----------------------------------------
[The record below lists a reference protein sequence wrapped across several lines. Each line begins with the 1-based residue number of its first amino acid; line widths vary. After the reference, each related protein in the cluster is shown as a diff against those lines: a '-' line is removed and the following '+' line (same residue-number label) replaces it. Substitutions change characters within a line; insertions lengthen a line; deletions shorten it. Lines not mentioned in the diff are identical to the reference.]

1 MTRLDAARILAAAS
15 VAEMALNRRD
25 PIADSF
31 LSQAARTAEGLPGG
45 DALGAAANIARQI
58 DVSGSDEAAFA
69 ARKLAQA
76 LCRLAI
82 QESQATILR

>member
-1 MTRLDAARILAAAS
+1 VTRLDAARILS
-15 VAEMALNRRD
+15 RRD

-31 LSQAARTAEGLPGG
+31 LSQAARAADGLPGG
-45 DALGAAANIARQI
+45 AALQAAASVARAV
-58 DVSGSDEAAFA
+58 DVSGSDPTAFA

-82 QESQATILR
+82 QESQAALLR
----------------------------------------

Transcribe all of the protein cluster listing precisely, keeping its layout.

[The record below lists a reference protein sequence wrapped across several lines. Each line begins with the 1-based residue number of its first amino acid; line widths vary. After the reference, each related protein in the cluster is shown as a diff against those lines: a '-' line is removed and the following '+' line (same residue-number label) replaces it. Substitutions change characters within a line; insertions lengthen a line; deletions shorten it. Lines not mentioned in the diff are identical to the reference.]

1 MTRLDAARILAAAS
15 VAEMALNRRD
25 PIADSF
31 LSQAARTAEGLPGG
45 DALGAAANIARQI
58 DVSGSDEAAFA
69 ARKLAQA
76 LCRLAI
82 QESQATILR

>member
-1 MTRLDAARILAAAS
+1 VTRLDAARILS
-15 VAEMALNRRD
+15 RRD

-31 LSQAARTAEGLPGG
+31 LSQAARAADGLPGG
-45 DALGAAANIARQI
+45 AALQAAASVARAV
-58 DVSGSDEAAFA
+58 DVSGSDPTAFA

-82 QESQATILR
+82 QESQAALLR